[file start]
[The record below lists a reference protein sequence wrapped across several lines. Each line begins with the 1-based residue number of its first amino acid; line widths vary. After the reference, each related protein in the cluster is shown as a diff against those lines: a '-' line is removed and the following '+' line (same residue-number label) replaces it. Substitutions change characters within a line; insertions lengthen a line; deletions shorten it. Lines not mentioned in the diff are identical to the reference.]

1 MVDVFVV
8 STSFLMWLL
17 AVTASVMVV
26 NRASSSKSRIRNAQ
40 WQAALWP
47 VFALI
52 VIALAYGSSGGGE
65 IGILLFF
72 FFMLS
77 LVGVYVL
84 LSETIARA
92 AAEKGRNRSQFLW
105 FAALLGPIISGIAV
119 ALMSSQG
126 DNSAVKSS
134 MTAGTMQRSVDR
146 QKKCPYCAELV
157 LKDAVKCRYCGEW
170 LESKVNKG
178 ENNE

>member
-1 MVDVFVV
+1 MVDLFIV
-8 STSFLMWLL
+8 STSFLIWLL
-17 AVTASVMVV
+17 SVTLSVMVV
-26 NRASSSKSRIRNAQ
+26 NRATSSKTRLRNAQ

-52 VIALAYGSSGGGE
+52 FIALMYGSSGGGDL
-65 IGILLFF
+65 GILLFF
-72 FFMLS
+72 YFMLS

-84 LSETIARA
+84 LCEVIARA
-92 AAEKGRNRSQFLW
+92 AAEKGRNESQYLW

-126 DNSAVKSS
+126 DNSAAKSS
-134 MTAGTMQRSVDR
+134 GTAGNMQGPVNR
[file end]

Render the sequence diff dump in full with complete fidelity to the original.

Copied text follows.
[The record below lists a reference protein sequence wrapped across several lines. Each line begins with the 1-based residue number of its first amino acid; line widths vary. After the reference, each related protein in the cluster is shown as a diff against those lines: a '-' line is removed and the following '+' line (same residue-number label) replaces it. Substitutions change characters within a line; insertions lengthen a line; deletions shorten it. Lines not mentioned in the diff are identical to the reference.]

1 MVDVFVV
8 STSFLMWLL
17 AVTASVMVV
26 NRASSSKSRIRNAQ
40 WQAALWP
47 VFALI
52 VIALAYGSSGGGE
65 IGILLFF
72 FFMLS
77 LVGVYVL
84 LSETIARA
92 AAEKGRNRSQFLW
105 FAALLGPIISGIAV
119 ALMSSQG
126 DNSAVKSS
134 MTAGTMQRSVDR
146 QKKCPYCAELV
157 LKDAVKCRYCGEW
170 LESKVNKG
178 ENNE

>member
-1 MVDVFVV
+1 MVDLFIV
-8 STSFLMWLL
+8 STSFLIWLL
-17 AVTASVMVV
+17 SVTLSVMVV
-26 NRASSSKSRIRNAQ
+26 NRATSSKTRLRNAQ

-52 VIALAYGSSGGGE
+52 FIALMYGSSGGGDL
-65 IGILLFF
+65 GILLFF
-72 FFMLS
+72 YFMLS

-84 LSETIARA
+84 LCEVIARA
-92 AAEKGRNRSQFLW
+92 AAEKGRNESQYLW

-126 DNSAVKSS
+126 DNSAAKSS
-134 MTAGTMQRSVDR
+134 GTAGNMQGPVNR